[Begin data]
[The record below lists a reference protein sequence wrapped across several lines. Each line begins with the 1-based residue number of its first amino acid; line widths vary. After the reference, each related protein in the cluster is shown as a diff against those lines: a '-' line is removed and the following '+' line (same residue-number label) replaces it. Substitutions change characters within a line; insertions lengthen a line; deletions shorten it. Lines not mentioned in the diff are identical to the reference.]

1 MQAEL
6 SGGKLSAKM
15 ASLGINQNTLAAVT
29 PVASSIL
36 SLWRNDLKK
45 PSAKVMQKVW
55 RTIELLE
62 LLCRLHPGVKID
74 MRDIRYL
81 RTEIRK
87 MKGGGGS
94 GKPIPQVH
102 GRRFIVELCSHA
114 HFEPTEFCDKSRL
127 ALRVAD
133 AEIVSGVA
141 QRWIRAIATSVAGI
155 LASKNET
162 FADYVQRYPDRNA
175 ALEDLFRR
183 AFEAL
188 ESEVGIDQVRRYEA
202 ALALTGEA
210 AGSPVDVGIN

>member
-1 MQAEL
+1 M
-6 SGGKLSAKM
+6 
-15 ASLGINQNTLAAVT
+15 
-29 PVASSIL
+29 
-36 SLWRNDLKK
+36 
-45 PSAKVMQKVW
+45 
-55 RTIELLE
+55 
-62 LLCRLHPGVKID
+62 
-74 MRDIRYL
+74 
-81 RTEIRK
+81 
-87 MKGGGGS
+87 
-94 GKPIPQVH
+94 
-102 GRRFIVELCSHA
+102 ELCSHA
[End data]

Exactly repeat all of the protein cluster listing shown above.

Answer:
[The record below lists a reference protein sequence wrapped across several lines. Each line begins with the 1-based residue number of its first amino acid; line widths vary. After the reference, each related protein in the cluster is shown as a diff against those lines: a '-' line is removed and the following '+' line (same residue-number label) replaces it. Substitutions change characters within a line; insertions lengthen a line; deletions shorten it. Lines not mentioned in the diff are identical to the reference.]

1 MQAEL
6 SGGKLSAKM
15 ASLGINQNTLAAVT
29 PVASSIL
36 SLWRNDLKK
45 PSAKVMQKVW
55 RTIELLE
62 LLCRLHPGVKID
74 MRDIRYL
81 RTEIRK
87 MKGGGGS
94 GKPIPQVH
102 GRRFIVELCSHA
114 HFEPTEFCDKSRL
127 ALRVAD
133 AEIVSGVA
141 QRWIRAIATSVAGI
155 LASKNET
162 FADYVQRYPDRNA
175 ALEDLFRR
183 AFEAL
188 ESEVGIDQVRRYEA
202 ALALTGEA
210 AGSPVDVGIN

>member
-1 MQAEL
+1 M
-6 SGGKLSAKM
+6 
-15 ASLGINQNTLAAVT
+15 
-29 PVASSIL
+29 
-36 SLWRNDLKK
+36 
-45 PSAKVMQKVW
+45 
-55 RTIELLE
+55 
-62 LLCRLHPGVKID
+62 
-74 MRDIRYL
+74 
-81 RTEIRK
+81 
-87 MKGGGGS
+87 
-94 GKPIPQVH
+94 
-102 GRRFIVELCSHA
+102 ELCSHA